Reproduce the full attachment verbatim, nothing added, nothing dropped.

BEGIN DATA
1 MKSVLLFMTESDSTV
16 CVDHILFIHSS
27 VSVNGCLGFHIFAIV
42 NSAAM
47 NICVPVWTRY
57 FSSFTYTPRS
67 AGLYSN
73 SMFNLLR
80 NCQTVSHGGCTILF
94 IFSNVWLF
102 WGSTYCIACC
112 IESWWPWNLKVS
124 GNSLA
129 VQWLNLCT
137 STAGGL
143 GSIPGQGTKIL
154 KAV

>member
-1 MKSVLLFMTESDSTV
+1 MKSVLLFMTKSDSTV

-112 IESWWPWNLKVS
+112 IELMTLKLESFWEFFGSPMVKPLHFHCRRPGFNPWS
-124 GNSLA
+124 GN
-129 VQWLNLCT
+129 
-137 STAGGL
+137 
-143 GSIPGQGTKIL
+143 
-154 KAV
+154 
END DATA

1 MKSVLLFMTESDSTV
16 CVDHILFIHSS
27 VSVNGCLGFHIFAIV
42 NSAAM
47 NICVPVWTRY
57 FSSFTYTPRS
67 AGLYSN
73 SMFNLLR
80 NCQTVSHGGCTILF
94 IFSNVWLF
102 WGSTYCIACC
112 IESWWPWNLKVS
124 GNSLA
129 VQWLNLCT
137 STAGGL
143 GSIPGQGTKIL
154 KAV

>member
-1 MKSVLLFMTESDSTV
+1 MKSVLLFMTKSDSTV

-112 IESWWPWNLKVS
+112 IELMTLKLESFWEFFGSPMVKPLHFHCRRPGFNPWS
-124 GNSLA
+124 GN
-129 VQWLNLCT
+129 
-137 STAGGL
+137 
-143 GSIPGQGTKIL
+143 
-154 KAV
+154 